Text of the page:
The kindness and the severity of God
We have a tendency to make God in our own image. For example, if we are choleric by temperament, we think God is like a disciplinarian. And if we are phlegmatic, we imagine God to be friendly and tolerant.
Note then the kindness and the severity of God: severity toward those who have fallen, but God’s kindness to you, provided you continue in his kindness. Otherwise you too will be cut off. (Romans 11:22)
Elijah is known as a prophet of fire. He defeated the prophets of Baal on Mount Carmel by calling down fire from heaven (1 Kings 18:20-40). However, after this spectacular display of victory, he crashed into a deep depression and fled to the wilderness of Sinai because Jezebel wanted to revenge. Feelings of guilt, inferiority and paranoia gripped him and he asked God to take his life.
But at Elijah’s lowest point, God showed him another side of His divine character. At first, God sent a whirlwind, an earthquake and a bushfire. After these spectacles had passed, the Lord spoke to him in a low whisper. The Lord said to Elijah that he was not alone but that there were 7000 in Israel who had not bowed to Baal. The earlier experience has shaken the prophet to the core. But the “still small voice” restored him (1 Kings 19: 1-18).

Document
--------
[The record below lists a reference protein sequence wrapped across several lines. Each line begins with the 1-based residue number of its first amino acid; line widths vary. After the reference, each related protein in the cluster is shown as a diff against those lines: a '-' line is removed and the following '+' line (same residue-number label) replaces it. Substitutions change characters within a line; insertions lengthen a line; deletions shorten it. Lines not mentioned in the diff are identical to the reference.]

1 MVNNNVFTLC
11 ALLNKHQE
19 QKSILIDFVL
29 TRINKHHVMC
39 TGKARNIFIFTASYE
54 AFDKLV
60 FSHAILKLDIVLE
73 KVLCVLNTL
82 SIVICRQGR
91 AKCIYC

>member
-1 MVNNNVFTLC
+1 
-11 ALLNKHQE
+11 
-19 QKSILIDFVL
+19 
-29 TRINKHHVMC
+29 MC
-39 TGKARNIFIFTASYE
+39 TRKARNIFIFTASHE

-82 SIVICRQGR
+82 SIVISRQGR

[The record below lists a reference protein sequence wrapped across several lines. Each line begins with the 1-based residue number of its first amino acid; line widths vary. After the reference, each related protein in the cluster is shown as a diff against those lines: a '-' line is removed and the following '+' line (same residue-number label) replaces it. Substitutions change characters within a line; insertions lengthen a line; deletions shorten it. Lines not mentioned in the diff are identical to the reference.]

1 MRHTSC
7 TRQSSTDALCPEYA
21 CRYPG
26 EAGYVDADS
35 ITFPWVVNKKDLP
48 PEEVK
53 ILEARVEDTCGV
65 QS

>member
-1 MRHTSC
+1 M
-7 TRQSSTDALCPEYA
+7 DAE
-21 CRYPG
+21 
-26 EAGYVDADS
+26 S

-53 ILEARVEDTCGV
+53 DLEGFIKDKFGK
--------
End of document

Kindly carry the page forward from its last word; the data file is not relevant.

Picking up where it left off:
Elijah needed to know that God is not just a God of wind, power and fire, but also a God of a gentle breeze and a soft whisper.
We can “lock” God into our image of Him, and see only one dimension of His character. And when we do that we will not be able to see both “the kindness and the severity of God: severity towards those who have fallen, but God’s kindness to you, provided you continue in His kindness…” (Romans 11:22). Like Elijah, we need to know God as He reveals Himself in the noise of battle and in the hush of silence.
By Rev Philip Lim